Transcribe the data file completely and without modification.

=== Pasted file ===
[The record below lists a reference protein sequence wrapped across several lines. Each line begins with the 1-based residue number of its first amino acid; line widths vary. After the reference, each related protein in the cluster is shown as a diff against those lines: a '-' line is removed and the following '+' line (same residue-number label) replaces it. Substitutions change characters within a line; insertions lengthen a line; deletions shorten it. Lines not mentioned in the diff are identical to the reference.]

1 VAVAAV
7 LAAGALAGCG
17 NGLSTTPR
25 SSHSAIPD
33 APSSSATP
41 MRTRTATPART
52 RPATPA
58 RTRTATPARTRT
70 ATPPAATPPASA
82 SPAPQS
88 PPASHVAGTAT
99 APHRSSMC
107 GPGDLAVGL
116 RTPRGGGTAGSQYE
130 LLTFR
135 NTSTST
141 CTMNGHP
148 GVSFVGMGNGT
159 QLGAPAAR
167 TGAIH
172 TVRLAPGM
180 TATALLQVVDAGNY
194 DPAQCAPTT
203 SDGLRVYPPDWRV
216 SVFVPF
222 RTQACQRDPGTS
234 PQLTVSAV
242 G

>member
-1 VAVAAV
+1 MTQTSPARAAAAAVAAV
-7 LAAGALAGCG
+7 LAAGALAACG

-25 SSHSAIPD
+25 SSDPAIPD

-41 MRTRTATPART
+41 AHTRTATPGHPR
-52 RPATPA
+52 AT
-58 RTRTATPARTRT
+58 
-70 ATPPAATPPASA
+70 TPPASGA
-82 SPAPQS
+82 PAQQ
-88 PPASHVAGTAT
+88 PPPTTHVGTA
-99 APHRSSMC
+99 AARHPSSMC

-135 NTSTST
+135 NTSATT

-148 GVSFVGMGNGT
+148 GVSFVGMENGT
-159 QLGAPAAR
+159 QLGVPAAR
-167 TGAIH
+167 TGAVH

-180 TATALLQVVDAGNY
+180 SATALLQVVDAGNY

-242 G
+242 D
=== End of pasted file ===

[The record below lists a reference protein sequence wrapped across several lines. Each line begins with the 1-based residue number of its first amino acid; line widths vary. After the reference, each related protein in the cluster is shown as a diff against those lines: a '-' line is removed and the following '+' line (same residue-number label) replaces it. Substitutions change characters within a line; insertions lengthen a line; deletions shorten it. Lines not mentioned in the diff are identical to the reference.]

1 VAVAAV
7 LAAGALAGCG
17 NGLSTTPR
25 SSHSAIPD
33 APSSSATP
41 MRTRTATPART
52 RPATPA
58 RTRTATPARTRT
70 ATPPAATPPASA
82 SPAPQS
88 PPASHVAGTAT
99 APHRSSMC
107 GPGDLAVGL
116 RTPRGGGTAGSQYE
130 LLTFR
135 NTSTST
141 CTMNGHP
148 GVSFVGMGNGT
159 QLGAPAAR
167 TGAIH
172 TVRLAPGM
180 TATALLQVVDAGNY
194 DPAQCAPTT
203 SDGLRVYPPDWRV
216 SVFVPF
222 RTQACQRDPGTS
234 PQLTVSAV
242 G

>member
-1 VAVAAV
+1 MTQTSPARAAAAAVAAV
-7 LAAGALAGCG
+7 LAAGALAACG

-25 SSHSAIPD
+25 SSDPAIPD

-41 MRTRTATPART
+41 AHTRTATPGHPR
-52 RPATPA
+52 AT
-58 RTRTATPARTRT
+58 
-70 ATPPAATPPASA
+70 TPPASGA
-82 SPAPQS
+82 PAQQ
-88 PPASHVAGTAT
+88 PPPTTHVGTA
-99 APHRSSMC
+99 AARHPSSMC

-135 NTSTST
+135 NTSATT

-148 GVSFVGMGNGT
+148 GVSFVGMENGT
-159 QLGAPAAR
+159 QLGVPAAR
-167 TGAIH
+167 TGAVH

-180 TATALLQVVDAGNY
+180 SATALLQVVDAGNY

-242 G
+242 D